Chaos NAND

Due to the non-linearity of blog time, I suspect (like I don’t control it) this will go up only one week after my Atari Punk Console post, but I wanna say that these events actually happened several weeks later. That makes me less embarrassed to say that chasing the high of that previous project, after which I told myself I wasn’t going to like, get “into” synthesizers or whatever, I decided to build the Synthrotek Chaos NAND.

I guess I still don’t need to worry about being “into” synthesizers. If I were, I would have added the control voltage plugs to both these things and not used the lame-o 3.5mm headphone jack. Both these projects produce things that make silly sounds, so now I have at least doubled my silly-sound producing capability, though to what end no one knows (I mean I know, the end is that I make my super amazing girlfriend twist some knobs for a few moments while she humors me). But it was fun! The main draw of the project for me the second time around was designing and 3D-printing another case for it. I had some ideas after the Atari Punk Case and wanted to implement them here.

The above image is some of the prototypes I made for this one. One of the big things I figured out in this project was how to make letters in FreeCAD, so instead of sharpie like on the Atari Punk Console I could just print out labels. Unfortunately I still don’t actually know what most of the knobs and switches actually do, but I put “POWER” on the top and I did figure out the volume knob. I also got to print out “CHAOS NAND” on the front with the headphone jack going through the O, which thanks for agreeing with me that it’s pretty fancy. The left side of the picture wasn’t actually meant to be a prototype, but was instead just a failed print, but it let me test out if the switches and everything fit. The ones on the right are more prototype-y, and I was mostly trying to figure out a way to keep the board in place. I didn’t actually super like my rail system from last time, and this board came with mounting holes, so I designed a little system where you slide in pegs and they twist into place that works pretty well. The circular part was me trying to figure out some way that the board itself could still just slide in, but I think that would have only been a mediocre system in the end.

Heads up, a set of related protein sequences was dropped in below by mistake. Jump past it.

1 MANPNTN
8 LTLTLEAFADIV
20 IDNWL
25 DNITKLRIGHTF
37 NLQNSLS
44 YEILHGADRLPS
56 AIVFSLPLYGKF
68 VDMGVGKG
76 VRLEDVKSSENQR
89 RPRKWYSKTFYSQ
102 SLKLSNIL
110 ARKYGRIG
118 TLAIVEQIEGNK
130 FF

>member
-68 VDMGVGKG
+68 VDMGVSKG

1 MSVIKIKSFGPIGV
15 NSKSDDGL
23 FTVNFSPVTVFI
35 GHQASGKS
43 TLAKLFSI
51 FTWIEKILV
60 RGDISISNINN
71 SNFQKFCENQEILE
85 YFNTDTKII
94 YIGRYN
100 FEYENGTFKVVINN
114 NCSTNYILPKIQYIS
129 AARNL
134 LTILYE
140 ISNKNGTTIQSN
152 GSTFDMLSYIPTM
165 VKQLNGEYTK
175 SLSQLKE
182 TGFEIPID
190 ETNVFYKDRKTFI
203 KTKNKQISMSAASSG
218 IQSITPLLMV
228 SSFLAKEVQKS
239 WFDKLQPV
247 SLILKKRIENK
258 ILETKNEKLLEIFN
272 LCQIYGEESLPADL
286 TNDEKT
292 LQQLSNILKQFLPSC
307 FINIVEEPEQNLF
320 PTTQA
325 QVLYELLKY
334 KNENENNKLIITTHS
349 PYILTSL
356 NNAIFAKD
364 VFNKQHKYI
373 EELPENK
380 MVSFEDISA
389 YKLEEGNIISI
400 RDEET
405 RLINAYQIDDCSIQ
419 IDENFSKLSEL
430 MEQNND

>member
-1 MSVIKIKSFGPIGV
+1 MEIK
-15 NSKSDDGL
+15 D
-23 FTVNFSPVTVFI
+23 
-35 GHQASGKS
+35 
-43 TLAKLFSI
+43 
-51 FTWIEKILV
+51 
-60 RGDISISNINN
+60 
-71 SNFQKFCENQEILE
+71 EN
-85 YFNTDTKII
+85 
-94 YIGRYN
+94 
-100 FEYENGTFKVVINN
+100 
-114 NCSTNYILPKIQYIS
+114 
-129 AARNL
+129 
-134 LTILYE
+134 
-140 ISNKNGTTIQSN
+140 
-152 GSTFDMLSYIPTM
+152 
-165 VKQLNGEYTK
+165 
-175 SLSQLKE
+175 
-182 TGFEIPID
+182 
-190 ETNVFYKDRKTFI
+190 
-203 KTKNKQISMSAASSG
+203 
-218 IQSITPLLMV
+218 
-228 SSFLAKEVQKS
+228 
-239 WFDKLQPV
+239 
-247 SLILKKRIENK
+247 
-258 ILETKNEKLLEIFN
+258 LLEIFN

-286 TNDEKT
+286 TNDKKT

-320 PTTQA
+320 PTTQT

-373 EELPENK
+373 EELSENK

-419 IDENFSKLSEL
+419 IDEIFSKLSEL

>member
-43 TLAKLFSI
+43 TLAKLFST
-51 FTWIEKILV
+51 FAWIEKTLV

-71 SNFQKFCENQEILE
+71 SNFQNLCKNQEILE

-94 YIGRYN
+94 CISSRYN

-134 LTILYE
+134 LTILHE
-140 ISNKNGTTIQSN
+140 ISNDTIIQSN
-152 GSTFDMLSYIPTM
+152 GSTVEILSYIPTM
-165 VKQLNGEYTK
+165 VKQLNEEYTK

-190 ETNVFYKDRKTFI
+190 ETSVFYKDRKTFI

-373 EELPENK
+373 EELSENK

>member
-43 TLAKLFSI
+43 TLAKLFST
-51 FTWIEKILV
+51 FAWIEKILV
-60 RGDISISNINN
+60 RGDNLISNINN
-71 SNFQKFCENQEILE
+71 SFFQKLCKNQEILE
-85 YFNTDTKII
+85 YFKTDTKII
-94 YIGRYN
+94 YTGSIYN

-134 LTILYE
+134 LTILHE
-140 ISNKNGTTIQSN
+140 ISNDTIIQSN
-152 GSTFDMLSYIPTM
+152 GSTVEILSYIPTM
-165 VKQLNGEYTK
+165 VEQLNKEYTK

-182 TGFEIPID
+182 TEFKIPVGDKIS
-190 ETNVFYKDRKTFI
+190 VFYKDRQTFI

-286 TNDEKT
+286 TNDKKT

I also decided to add a hinge to this one, instead of having the back just slide on. I just thought it would be better. That did necessitate two iterations though to figure out how to get the hinge in a good spot and also to make sure it printed well on my printer, which tends to just obliterate the first few layers. The other major design change is that I put the battery on the outside. On the Atari Punk Console case, the battery was hard to squeeze in there, and also since I don’t want to leave the battery connected all the time, having the battery outside makes it easier to connect and disconnect. I tried to come up for more elegant system for the battery wires, but they just lead out a divot in the back. I tried to come up with a more elegant version of a lot of the fiddly bits, but the simpler ones seem to have won out. In the above photo too, the little piece of yellow filament is a “lock” that keeps the back in place.
Those are the big design differences with the case. When it comes to the Chaos NAND itself, the big difference between it and the Atari Punk is that this one has a lot more components. Three times as many switches, anyways, and a whole additional knob, which meant for a good chunk of soldering. I actually made a total botch job of it (as you can see at the top), and uh actually some of the functions I think don’t work, but whatever, I had fun! I tried to get fancy with the shrink wrap because I was worried about some of the components jostling against each other, but that too I kinda botched because I didn’t have a heat gun and probably held the lighter I was using too close. Oh well.

Once I had everything soldered up, it was time to stuff it into the case. I didn’t test it before stuffing it into the case beforehand, because I did that with the Atari Punk and then when it didn’t work post-case-stuffing I knew I had broken it instead of being able to blame some other exogenous force. I was also more careful this time with measuring the length of wire needed, which meant it all fit it a lot better (plus I wasn’t also trying to stuff in the battery). The hatch or case or back or whatever doesn’t actually open all the way now because the wires are actually a bit too short, but you shouldn’t need to open the case that often anyways.

And after all that I had a finished Chaos NAND module, and I am pretty happy with it! Like I said before I don’t actually think all of it works, but it still makes funny noises, and I had fun building it, so it was the journey that counts. Now it will sit on my shelf to be admired until it is time to annoy my super amazing girlfriend once more (like most of my projects). Thanks for reading!